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FB Home Opener 2014
 
Aggies Hone Skills Through International Play
Courtesy: New Mexico State University  
Release:  09/09/2013

For two New Mexico State men’s basketball players, summer was not part of the offseason but a continuation of practicing, traveling and playing in front of excited fans. It meant doing all that and more while competing in international tournaments for their native countries.

Over the summer months, Daniel Mullings and Matej Buovac gained playing experience they expect to put to good use for the Aggies.

Mullings, a Canadian from Toronto, is a junior guard studying sociology at NM State. Buovac, who hails from Zagreb, Croatia, is a sophomore forward, who is majoring in international business.

Mullings played on the Canadian Development Men’s National Team, and the team traveled to China for an exhibition tour in preparation for the World University Games in Kazan, Russia. It was his first opportunity to play internationally.

“It was a great summer for me,” Mullings says. “I was able to play and travel to different countries and meet new people in those countries.”

Buovac is an old hand at international play, with previous experience in the 18 and under European Championships and 16 and under European Championships. This summer, he played for his national team in the Sportland Under 20 European Division A Championships in Tallinn, Estonia.

“This was my third summer playing internationally for my national team, so there weren’t any surprises for me,” Buovac says. “It was about getting more experience and trying to get as far as I could with my team.”

Both players agree that international play is different than the college game.

“I think here it’s a little bit faster and more physical,” Buovac said. “In Europe, it’s based more on tactics and mental preparation. But it’s all the same; basketball is two baskets and 10 guys playing at each other.”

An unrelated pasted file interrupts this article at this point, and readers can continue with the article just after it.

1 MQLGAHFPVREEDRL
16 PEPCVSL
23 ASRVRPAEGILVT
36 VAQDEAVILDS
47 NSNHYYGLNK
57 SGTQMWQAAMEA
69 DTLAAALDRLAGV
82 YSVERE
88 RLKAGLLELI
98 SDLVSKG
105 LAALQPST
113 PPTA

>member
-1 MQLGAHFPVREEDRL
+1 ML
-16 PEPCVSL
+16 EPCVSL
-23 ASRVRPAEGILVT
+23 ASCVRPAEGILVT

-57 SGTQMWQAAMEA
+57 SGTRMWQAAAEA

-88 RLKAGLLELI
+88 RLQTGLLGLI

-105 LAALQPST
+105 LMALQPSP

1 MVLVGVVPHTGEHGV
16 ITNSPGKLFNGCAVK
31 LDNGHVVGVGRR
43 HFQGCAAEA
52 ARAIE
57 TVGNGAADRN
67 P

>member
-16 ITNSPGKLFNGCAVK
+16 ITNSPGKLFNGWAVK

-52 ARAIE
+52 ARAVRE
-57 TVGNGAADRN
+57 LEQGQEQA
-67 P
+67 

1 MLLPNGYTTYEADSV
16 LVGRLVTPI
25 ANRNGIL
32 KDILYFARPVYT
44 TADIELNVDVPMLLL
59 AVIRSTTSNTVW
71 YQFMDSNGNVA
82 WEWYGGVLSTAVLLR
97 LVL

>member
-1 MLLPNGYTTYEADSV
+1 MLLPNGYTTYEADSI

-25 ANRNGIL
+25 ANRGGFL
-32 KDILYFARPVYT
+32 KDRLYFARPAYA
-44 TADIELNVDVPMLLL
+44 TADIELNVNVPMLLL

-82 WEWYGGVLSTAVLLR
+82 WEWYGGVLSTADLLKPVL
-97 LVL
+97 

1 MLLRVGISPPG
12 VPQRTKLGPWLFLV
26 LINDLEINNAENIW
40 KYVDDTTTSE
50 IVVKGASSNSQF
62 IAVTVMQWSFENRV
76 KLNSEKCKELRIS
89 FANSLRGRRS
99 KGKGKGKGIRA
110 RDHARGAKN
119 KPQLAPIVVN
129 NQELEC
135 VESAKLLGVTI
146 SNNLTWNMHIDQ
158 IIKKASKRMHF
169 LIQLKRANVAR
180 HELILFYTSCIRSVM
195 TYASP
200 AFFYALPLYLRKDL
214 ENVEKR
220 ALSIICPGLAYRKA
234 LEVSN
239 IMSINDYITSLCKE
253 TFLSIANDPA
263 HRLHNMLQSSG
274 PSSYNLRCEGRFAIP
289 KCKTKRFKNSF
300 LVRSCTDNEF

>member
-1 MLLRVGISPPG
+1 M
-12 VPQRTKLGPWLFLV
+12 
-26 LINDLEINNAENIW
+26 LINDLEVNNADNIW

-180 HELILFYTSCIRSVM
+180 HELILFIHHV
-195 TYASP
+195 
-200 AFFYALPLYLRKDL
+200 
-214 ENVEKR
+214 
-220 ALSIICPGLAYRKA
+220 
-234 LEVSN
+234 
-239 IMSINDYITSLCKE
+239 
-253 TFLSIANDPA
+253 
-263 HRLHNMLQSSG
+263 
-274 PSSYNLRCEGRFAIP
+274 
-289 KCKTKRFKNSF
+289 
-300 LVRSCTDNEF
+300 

“My perspective is different from his, because he is used to playing internationally,” Mullings adds. “We are used to not playing as physical as they do internationally, because you can’t get away with a lot in the NCAA. Referees here are quick to call a lot of fouls, whereas, overseas they let you play through a little bit of the contact. So it’s not that much different, but it is something I had to get used to, and the team had to get used to.”

Mullings helped the Canadians to the bronze medal game and 6-2 overall record. He started in seven games and averaged 10.5 points and 5.6 rebounds per game. He also contributed 16 assists and 13 steals, while shooting 52.5 percent from the field.

Buovac averaged 9.2 points, 3.4 rebounds and 1.6 assists per game. He shot 39.1 percent from the 3-point line (18-of-46). Buovac and the Croatian team posted a 3-6 overall record.

Both Mullings and Buovac aspire to continue competing internationally with the ultimate goal of representing their countries in the 2016 Olympics.

“My name is on the radar now for Canadian basketball so going forward and for the future, hopefully, if I have continued success, I will have the chance to represent them again,” Mullings says. “Obviously, I would like to play in the Olympics. That would be a big goal and honor for me.”

“It is always a special joy for me to play for my country,” Buovac says. “The Olympics would be on the top of the list.”

With a summer consumed with basketball, the duo hopes to convert their additional experience into success for the Aggies in the upcoming 2013-14 season.

“It was a lot of basketball, which will help me during my sophomore year here,” Buovac says. “My goal was to get better in all aspects of the game, and I hope I can translate that now to college basketball.”

“Playing internationally will help me this season definitely as far as me viewing the game from a mental perspective,” Mullings says. “I learned a lot of things from the coaches I was able to play under especially Jay Triano, who has been involved in the NBA and Canada basketball. He showed me a lot of things and a lot of the tricks he uses in the NBA.”

In the 2012-13 season, Mullings and Buovac helped the Aggies to a WAC Tournament Championship en route to the 20th NCAA Tournament appearance in school history.

Mullings was NM State’s leading scorer with 13.8 points per game, and he posted team-high marks with 91 assists and 79 steals. Additionally, he earned second team All-WAC, WAC All-Defensive and WAC All-Tournament team honors. Buovac played in 12 games in his first season in the Crimson and White.

He hopes his second college basketball season goes as well as his experience playing for Croatia. “It was a 10 out of 10,” Buovac says of his summer. “I really had fun. I got better. I saw my family. I saw my friends. I played for my country, and you can’t get better than that.”



‹ New Mexico State Men's Basketball


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